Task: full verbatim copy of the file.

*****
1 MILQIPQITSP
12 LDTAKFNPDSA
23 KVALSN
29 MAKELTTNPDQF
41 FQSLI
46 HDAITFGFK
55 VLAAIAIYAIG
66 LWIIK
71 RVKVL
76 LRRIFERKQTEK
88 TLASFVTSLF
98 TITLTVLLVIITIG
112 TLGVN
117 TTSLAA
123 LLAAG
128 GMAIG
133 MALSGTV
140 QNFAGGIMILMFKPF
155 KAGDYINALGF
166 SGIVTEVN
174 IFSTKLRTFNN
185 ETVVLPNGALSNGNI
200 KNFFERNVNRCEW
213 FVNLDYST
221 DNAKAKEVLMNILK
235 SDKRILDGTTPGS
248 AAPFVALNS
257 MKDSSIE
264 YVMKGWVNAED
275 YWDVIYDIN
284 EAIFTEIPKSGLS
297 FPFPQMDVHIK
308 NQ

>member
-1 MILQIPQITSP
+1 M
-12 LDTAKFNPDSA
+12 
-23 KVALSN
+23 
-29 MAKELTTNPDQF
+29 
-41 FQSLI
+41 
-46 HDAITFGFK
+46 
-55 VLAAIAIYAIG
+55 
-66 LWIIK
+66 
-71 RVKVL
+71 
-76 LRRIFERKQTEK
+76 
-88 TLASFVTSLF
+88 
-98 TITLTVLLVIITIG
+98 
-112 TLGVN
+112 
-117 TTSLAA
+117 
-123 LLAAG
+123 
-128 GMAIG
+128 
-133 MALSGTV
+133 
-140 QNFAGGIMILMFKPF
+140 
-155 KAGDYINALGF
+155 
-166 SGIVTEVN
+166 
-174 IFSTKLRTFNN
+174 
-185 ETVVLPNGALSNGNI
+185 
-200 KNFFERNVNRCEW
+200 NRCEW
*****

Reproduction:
1 MILQIPQITSP
12 LDTAKFNPDSA
23 KVALSN
29 MAKELTTNPDQF
41 FQSLI
46 HDAITFGFK
55 VLAAIAIYAIG
66 LWIIK
71 RVKVL
76 LRRIFERKQTEK
88 TLASFVTSLF
98 TITLTVLLVIITIG
112 TLGVN
117 TTSLAA
123 LLAAG
128 GMAIG
133 MALSGTV
140 QNFAGGIMILMFKPF
155 KAGDYINALGF
166 SGIVTEVN
174 IFSTKLRTFNN
185 ETVVLPNGALSNGNI
200 KNFFERNVNRCEW
213 FVNLDYST
221 DNAKAKEVLMNILK
235 SDKRILDGTTPGS
248 AAPFVALNS
257 MKDSSIE
264 YVMKGWVNAED
275 YWDVIYDIN
284 EAIFTEIPKSGLS
297 FPFPQMDVHIK
308 NQ

>member
-1 MILQIPQITSP
+1 M
-12 LDTAKFNPDSA
+12 
-23 KVALSN
+23 
-29 MAKELTTNPDQF
+29 
-41 FQSLI
+41 
-46 HDAITFGFK
+46 
-55 VLAAIAIYAIG
+55 
-66 LWIIK
+66 
-71 RVKVL
+71 
-76 LRRIFERKQTEK
+76 
-88 TLASFVTSLF
+88 
-98 TITLTVLLVIITIG
+98 
-112 TLGVN
+112 
-117 TTSLAA
+117 
-123 LLAAG
+123 
-128 GMAIG
+128 
-133 MALSGTV
+133 
-140 QNFAGGIMILMFKPF
+140 
-155 KAGDYINALGF
+155 
-166 SGIVTEVN
+166 
-174 IFSTKLRTFNN
+174 
-185 ETVVLPNGALSNGNI
+185 
-200 KNFFERNVNRCEW
+200 NRCEW